Misty Copeland, presently marking her first Metropolitan Opera season as a principal dancer with the American Ballet Theatre, still has a lot that she’d like to accomplish. But choreographing or opening a school are not among her goals.

The seminal pundit for the diversification of classical ballet, Copeland, 33, says that she “hopes” to have a decade left in her career. But upon retirement she does not intend to strike the typical trajectories of teaching or choreographing new repertoires.

“[Choreographing] is not something I see in my future — it’s not something I’m interested in, it’s just not everyone’s path. Just like I’m not interested in teaching or opening a school — it’s just not something I’ve ever been drawn to.

“I think I’ll continue to write books and be a part of diversifying classical ballet and different initiatives and things that I’m still a part of,” Copeland told WWD at ABT’s spring gala Monday evening, where she performed the title role in Alexei Ratmansky’s “Firebird.”

In the meantime, there are roles she still has yet to conquer — including that of Kitri in “Don Quixote,” the first ballet she had ever seen ABT perform.

“I think it’s the role I wanted to dance when I discovered what ballet is. ABT was the first live theater I ever saw and they did ‘Don Quixote,’ so I think that’s still something I need to do.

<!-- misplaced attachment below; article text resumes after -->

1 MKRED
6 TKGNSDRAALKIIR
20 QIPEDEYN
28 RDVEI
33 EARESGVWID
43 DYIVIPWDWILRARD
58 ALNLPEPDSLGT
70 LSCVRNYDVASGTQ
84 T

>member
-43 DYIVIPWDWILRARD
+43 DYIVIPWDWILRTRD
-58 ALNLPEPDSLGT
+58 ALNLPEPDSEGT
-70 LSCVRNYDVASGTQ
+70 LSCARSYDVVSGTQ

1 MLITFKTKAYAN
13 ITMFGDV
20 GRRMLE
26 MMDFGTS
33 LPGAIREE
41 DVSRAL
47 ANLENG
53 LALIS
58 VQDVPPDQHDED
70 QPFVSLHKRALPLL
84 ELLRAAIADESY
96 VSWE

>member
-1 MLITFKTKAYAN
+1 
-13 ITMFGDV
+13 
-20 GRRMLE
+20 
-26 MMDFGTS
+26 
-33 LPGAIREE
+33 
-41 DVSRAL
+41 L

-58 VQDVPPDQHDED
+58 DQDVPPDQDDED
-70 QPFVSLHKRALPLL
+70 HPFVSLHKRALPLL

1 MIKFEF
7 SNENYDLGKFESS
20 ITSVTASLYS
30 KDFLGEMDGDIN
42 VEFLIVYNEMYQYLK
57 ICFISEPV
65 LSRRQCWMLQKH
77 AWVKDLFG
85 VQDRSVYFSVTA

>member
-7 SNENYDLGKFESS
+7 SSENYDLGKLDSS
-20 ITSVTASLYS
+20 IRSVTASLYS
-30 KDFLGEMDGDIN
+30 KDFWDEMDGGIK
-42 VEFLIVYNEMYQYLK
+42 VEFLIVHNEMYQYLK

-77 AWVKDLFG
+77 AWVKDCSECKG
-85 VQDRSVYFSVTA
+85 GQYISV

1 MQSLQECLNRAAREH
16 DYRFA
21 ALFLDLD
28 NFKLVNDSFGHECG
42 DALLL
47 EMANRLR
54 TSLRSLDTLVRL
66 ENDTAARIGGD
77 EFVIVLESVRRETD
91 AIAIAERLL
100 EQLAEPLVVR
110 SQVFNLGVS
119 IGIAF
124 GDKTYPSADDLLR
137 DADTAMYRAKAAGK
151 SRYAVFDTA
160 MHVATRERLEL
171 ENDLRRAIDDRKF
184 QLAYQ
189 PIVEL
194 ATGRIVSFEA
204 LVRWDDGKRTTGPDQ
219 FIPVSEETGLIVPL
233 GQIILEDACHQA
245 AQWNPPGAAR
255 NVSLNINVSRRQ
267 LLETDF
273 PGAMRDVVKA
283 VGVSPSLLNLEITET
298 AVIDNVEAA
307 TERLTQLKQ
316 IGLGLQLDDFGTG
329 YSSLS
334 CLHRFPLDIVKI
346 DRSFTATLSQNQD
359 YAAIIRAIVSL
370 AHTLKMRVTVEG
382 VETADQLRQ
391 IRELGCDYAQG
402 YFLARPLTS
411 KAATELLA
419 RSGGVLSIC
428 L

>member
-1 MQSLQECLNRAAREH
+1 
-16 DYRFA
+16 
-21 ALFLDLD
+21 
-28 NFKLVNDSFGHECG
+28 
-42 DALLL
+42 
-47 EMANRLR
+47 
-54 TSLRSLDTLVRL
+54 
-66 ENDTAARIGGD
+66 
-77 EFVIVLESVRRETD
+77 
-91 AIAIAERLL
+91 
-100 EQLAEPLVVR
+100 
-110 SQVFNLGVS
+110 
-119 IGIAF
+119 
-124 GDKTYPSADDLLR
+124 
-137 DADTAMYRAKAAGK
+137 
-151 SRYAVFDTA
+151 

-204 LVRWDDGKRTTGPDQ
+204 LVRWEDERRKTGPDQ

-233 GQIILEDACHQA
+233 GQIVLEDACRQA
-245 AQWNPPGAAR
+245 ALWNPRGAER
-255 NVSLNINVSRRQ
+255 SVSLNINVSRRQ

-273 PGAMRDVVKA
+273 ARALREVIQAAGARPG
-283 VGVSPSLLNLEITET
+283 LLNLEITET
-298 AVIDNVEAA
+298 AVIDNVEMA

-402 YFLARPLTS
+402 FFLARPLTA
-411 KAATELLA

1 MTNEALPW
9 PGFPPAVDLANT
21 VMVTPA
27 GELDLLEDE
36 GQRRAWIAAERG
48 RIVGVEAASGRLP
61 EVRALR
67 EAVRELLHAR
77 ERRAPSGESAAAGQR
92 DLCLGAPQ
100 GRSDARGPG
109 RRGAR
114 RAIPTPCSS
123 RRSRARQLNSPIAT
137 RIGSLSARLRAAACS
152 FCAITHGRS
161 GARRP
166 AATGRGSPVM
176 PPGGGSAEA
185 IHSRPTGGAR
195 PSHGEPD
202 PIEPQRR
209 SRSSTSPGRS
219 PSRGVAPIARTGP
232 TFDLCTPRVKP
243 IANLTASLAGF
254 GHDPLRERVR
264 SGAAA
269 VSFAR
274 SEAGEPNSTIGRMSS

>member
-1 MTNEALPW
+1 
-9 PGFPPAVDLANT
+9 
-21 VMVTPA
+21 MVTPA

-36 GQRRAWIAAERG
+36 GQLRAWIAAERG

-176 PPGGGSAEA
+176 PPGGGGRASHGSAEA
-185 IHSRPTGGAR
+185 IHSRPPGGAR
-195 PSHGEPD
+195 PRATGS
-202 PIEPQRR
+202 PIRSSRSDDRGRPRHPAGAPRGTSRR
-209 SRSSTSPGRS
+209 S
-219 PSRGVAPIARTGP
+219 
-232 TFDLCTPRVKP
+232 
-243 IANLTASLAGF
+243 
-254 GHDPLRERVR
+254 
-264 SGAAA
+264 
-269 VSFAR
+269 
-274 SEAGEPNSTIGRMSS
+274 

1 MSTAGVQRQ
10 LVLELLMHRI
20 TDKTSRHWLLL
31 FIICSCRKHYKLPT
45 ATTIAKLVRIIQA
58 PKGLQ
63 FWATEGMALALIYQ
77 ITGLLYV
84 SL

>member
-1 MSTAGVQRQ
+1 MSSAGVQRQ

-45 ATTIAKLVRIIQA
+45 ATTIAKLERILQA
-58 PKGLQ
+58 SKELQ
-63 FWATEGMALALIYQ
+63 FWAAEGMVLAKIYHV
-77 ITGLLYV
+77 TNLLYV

“I feel like I’ve always been drawn to the character of Kitri — she is a fiery young Spanish girl, she is really sassy and she is sexy and it would be cool to do a role like that,” she said.

A dancer who has found fame (and an Under Armour campaign) for her backstory and vocalness, Copeland opined on what makes this present era an interesting time to be a ballerina.

“In this art form the woman is most important, and it wouldn’t exist without her so for ballet to be getting so much recognition right now says so much about women and how important we are — no matter what field — that we are capable of anything and should be allowed to have a voice.”

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